Wingard and Barrett have a perfect eye and ear for this type of material. They have fun with their influences, paying homage to John Carpenter…
I said just about everything I had to say about the Oscars in a dozen or so tweets I filed the evening of the broadcast, in between juggling manual updates for a couple of stories on RogerEbert.com (including Roger's live-tweets of the show) and approving Oscar comments on Roger's blog. I think I got out of my chair two or three times between 3:30pm and 9:30pm PST.
So, yeah, I made a few observations -- like this:
Instead of playing "I Am Woman" after Kathryn Bigelow's win, why didn't they play "Papa Can You Hear Me?" for Babs? #oscars
Elinor Burkett's Oscar performance marks the official arrival of the word "Kanye" (or "Kanyed") as a verb. http://j.mp/9XIwqy #oscars
Has "Based on the Novel Push by Sapphire" become the new "Electric Boogaloo"?
Not to mention this:
Clip from TDK shows its action-movie flaws. Poor spatial correlation between shots. As cut, Joker's bazooka should have hit van. #oscars
What an insult. AVATAR has nothing to do with cinematography -- light through a lens. It's pixels on a screen.
I'm working on a longer post about that last item, examining our definition of "cinematography" in the age of digital post-production, and the Academy's rules regarding cinematography and animation. But in the meantime, I came across a few other takes on the evening that I thought were provocative or intriguing enough to share with you.
There should be a semiotics class devoted to the moment when Kathryn Bigelow won best director. First Barbra Streisand hogged the spotlight by not announcing Bigelow's name but instead taking the moment for herself to announce that history had been made. And then the show's directors had the gall to play "I Am Woman, Hear Me Roar" in the background?! I guess they wanted to show they had balls. She so deserved it, they knew she would win, and they come up with something "cute" and antiquated to comment on it? I may be an old white straight guy, but the show gave my group a bad name.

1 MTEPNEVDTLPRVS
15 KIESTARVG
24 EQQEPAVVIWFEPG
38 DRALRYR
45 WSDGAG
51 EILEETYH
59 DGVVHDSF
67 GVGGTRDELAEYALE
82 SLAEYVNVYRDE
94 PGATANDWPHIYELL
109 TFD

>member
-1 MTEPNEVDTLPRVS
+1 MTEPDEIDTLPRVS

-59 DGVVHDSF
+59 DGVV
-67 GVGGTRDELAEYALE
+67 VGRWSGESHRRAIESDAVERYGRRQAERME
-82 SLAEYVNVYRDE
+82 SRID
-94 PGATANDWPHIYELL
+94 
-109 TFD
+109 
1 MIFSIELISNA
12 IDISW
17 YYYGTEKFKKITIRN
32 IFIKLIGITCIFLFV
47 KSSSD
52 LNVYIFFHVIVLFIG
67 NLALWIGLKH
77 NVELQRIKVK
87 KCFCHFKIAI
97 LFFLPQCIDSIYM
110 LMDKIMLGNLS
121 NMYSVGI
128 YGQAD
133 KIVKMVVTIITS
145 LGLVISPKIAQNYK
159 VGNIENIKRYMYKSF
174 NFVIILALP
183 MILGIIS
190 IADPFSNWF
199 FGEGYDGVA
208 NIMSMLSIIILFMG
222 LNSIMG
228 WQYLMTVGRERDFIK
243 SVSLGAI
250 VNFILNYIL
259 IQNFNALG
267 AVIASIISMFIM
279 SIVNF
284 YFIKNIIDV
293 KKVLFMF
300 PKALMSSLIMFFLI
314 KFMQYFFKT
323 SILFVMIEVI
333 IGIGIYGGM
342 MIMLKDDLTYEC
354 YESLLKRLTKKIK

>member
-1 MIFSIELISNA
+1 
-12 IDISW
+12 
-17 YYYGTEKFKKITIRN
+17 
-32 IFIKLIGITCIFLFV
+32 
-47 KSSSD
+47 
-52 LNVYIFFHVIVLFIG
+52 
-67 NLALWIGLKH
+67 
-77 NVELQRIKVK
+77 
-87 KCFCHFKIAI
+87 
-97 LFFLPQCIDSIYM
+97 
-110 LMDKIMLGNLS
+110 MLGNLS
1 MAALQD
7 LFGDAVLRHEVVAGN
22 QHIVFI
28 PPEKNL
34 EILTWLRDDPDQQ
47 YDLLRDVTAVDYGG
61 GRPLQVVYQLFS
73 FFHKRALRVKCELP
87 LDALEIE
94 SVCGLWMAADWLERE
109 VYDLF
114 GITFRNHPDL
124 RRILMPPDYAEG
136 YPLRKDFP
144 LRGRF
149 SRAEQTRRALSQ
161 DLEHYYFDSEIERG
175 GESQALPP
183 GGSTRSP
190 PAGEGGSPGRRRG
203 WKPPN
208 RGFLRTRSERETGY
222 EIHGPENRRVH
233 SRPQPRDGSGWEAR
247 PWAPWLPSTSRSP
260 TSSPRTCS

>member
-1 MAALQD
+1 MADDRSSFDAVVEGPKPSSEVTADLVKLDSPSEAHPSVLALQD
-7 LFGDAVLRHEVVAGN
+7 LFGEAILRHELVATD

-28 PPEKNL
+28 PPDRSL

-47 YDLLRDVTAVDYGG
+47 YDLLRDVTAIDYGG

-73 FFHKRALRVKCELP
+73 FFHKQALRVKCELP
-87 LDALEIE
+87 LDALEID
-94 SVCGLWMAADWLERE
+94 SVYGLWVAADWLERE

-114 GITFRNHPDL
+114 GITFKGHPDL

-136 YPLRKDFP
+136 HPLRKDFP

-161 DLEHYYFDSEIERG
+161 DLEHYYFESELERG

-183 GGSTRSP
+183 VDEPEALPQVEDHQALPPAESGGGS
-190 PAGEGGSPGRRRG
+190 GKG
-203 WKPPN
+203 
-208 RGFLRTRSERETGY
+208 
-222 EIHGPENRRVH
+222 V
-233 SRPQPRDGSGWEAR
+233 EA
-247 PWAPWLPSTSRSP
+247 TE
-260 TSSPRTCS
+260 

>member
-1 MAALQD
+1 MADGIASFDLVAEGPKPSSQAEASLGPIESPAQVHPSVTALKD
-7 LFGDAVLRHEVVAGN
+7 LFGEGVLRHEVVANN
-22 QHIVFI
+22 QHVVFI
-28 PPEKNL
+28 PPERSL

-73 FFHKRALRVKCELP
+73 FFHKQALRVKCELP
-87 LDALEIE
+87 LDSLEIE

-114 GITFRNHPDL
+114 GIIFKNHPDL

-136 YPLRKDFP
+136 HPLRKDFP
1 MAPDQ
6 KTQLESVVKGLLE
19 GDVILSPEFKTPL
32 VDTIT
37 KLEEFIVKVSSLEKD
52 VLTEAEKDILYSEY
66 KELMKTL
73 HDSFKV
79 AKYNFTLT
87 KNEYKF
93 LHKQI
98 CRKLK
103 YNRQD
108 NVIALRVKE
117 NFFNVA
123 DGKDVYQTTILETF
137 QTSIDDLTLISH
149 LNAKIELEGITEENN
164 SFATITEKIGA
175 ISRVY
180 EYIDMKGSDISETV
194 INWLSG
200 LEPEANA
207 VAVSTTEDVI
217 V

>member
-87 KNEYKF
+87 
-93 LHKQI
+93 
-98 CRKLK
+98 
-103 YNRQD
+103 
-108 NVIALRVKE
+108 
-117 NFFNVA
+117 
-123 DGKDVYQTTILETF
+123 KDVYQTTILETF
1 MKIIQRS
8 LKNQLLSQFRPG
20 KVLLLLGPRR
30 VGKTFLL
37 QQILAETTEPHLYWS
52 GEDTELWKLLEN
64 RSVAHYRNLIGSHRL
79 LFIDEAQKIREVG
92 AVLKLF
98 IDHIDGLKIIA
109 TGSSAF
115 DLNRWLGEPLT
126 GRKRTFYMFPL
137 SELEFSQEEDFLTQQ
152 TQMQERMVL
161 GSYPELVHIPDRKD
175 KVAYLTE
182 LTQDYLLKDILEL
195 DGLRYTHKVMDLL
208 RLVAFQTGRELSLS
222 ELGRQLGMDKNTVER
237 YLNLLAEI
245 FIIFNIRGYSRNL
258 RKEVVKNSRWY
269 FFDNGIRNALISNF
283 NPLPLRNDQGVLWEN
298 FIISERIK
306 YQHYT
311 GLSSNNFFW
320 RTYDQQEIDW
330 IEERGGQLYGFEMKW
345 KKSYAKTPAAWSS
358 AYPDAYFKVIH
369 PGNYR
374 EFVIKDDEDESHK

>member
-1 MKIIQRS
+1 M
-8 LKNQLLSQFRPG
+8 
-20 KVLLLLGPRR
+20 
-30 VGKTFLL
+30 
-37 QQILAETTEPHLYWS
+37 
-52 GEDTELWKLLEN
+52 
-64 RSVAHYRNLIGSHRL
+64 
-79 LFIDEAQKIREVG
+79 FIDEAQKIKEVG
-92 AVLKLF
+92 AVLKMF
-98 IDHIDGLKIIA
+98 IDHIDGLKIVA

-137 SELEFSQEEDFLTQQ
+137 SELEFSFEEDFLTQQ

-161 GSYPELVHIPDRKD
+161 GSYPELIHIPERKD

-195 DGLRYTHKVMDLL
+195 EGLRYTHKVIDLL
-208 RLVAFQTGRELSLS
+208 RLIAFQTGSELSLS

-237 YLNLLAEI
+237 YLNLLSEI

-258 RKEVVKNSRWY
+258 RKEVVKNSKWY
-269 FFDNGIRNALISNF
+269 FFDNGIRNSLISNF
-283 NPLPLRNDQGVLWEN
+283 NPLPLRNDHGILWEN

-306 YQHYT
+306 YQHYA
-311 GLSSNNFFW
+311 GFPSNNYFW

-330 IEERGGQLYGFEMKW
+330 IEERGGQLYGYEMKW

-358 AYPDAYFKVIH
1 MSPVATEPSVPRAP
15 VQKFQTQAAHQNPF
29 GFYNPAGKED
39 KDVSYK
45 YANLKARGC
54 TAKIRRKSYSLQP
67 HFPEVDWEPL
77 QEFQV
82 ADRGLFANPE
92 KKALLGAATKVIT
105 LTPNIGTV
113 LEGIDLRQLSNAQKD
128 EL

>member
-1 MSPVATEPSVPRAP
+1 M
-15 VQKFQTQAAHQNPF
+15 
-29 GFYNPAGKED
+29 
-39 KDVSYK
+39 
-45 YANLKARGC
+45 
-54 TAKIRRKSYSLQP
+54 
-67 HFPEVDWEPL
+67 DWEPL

(They also played "Thank Heaven for Little Girls" when "An Education" star Carey Mulligan and Amanda Seyfried [who?] came out to present. Given the subject of "An Education," I was moved to tweet: "Appropriate? Or Inappropriate?")
... complain that several recently deceased personalities - including Farrah Fawcett, James Whitmore and Bea Arthur [and Henry Gibson] - were skipped over in the maudlin memorial section of the show. Except that then the show's producers devoted several precious minutes to a tribute to John Hughes.
You've got to be kidding, right?
Yes, yes, I know - he's a Gen-X (and even Gen-Y) god, the man who got teen-agers. But a lengthy retrospective of clips and a rogues' gallery of former teen stars singing his praises?
Pardon me for breaking orthodoxy, but John Hughes was a mediocre director and prolific writer who wrote more than three dozen films and directed eight. And of those, there are about three that stand the test of time: "Sixteen Candles," "The Breakfast Club" and "Ferris Bueller's Day Off." Those are the three films in the Hughes' oeuvre which, early on, had me convinced for a moment that Hughes was a genuine talent.
No matter what you think of Hughes' never-nominated legacy (I think his best movie is the one that isn't about teens: "Planes, Trains and Automobiles"), the Oscar show producers' attempt to pander to a sorta-younger audience (not as young as Taylor Lautner, but significantly younger than Lauren Bacall) really was pretty blatant. The Hughes tribute was surpassed only by the kiddie-horror montage -- highlighting as many BAD horror movies as good ones. There was no intelligence behind the clip selection.
By the way, I do not forgive the slighting of Henry Gibson, in particular: "The Long Goodbye," "Nashville," "The Blues Brothers," "Innerspace," "Magnolia"... He has 138 credits listed at IMDb, some of them as a regular on TV series (most recently "Boston Legal"). The man born James Bateman, and who adopted his stage name because he liked that it sounded like a certain Norwegian playwright if you said it fast, is a screen immortal.
A new look at the role of hero and villain in Ridley Scott's "Blade Runner."
Part ten in Scout Tafoya's The Unloved series tackles "The Village."
An appreciation of the actor's perseverance through age 63 despite depression.
White privilege, lived.